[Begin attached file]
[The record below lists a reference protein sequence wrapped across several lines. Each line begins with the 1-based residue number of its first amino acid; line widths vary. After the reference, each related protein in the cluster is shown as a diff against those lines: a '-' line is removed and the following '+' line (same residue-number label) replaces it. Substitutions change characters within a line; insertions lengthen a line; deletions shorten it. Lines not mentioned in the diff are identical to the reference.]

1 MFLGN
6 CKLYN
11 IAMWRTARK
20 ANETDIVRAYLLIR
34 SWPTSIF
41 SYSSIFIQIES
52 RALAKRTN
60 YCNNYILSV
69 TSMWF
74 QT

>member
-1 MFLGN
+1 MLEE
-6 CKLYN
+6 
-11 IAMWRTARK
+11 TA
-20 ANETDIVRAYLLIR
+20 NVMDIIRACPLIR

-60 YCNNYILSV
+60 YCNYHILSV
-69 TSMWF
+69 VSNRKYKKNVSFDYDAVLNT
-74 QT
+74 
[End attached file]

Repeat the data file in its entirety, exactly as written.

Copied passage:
[The record below lists a reference protein sequence wrapped across several lines. Each line begins with the 1-based residue number of its first amino acid; line widths vary. After the reference, each related protein in the cluster is shown as a diff against those lines: a '-' line is removed and the following '+' line (same residue-number label) replaces it. Substitutions change characters within a line; insertions lengthen a line; deletions shorten it. Lines not mentioned in the diff are identical to the reference.]

1 MFLGN
6 CKLYN
11 IAMWRTARK
20 ANETDIVRAYLLIR
34 SWPTSIF
41 SYSSIFIQIES
52 RALAKRTN
60 YCNNYILSV
69 TSMWF
74 QT

>member
-1 MFLGN
+1 MLEE
-6 CKLYN
+6 
-11 IAMWRTARK
+11 TA
-20 ANETDIVRAYLLIR
+20 NVMDIIRACPLIR

-60 YCNNYILSV
+60 YCNYHILSV
-69 TSMWF
+69 VSNRKYKKNVSFDYDAVLNT
-74 QT
+74 